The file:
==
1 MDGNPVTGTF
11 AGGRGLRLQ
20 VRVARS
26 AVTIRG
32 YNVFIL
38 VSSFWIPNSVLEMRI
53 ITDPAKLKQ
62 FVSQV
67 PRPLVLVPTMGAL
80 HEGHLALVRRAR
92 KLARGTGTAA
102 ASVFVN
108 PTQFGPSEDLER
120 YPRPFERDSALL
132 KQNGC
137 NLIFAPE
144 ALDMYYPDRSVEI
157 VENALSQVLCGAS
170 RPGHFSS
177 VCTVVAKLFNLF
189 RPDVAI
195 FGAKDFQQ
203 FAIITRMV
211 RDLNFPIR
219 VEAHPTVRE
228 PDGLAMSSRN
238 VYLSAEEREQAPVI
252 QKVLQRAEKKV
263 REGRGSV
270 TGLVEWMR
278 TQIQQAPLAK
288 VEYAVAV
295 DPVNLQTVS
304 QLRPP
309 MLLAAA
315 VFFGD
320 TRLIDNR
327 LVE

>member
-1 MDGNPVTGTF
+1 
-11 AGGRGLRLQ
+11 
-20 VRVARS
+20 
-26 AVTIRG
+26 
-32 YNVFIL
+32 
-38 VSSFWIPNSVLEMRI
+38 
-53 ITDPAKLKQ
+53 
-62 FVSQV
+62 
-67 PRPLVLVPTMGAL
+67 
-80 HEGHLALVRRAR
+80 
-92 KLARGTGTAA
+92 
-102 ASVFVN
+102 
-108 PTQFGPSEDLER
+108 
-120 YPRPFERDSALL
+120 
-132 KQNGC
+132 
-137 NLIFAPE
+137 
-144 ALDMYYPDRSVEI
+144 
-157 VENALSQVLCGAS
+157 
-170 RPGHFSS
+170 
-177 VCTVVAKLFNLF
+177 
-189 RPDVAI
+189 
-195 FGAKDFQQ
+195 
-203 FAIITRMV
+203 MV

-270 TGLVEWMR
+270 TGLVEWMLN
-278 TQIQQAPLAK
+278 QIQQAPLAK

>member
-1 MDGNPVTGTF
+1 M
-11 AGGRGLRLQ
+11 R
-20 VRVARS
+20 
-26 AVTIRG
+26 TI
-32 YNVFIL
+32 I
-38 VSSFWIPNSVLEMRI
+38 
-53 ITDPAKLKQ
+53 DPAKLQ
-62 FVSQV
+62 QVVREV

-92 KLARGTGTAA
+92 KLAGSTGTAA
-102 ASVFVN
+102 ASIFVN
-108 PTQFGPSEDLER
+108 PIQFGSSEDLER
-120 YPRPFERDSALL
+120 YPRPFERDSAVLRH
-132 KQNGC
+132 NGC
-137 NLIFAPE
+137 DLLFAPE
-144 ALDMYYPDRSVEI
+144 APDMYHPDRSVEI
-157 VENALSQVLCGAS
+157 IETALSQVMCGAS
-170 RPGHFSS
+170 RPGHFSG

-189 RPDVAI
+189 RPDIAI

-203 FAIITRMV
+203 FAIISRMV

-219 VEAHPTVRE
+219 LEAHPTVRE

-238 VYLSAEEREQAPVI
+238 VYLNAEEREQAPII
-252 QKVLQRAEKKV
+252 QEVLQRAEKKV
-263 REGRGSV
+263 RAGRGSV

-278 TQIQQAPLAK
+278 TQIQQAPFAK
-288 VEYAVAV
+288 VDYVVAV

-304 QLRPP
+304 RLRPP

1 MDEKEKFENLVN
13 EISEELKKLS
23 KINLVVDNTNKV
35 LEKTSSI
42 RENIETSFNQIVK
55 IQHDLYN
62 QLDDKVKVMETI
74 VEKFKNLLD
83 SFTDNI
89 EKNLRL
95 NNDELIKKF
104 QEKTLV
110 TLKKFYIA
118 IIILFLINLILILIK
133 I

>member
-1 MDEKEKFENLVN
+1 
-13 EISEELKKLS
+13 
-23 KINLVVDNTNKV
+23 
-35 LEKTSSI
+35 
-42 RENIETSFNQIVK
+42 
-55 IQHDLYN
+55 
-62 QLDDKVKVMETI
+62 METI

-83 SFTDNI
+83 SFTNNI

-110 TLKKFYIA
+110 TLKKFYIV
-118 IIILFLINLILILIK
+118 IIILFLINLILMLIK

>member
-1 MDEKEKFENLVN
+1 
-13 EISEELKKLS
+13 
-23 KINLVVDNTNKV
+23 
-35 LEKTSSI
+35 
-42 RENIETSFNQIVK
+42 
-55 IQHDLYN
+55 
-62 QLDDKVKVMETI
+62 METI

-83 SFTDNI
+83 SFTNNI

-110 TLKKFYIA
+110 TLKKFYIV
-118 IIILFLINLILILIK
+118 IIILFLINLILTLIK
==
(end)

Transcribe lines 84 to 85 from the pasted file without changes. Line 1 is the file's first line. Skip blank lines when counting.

-203 FAIITRMV
+203 MV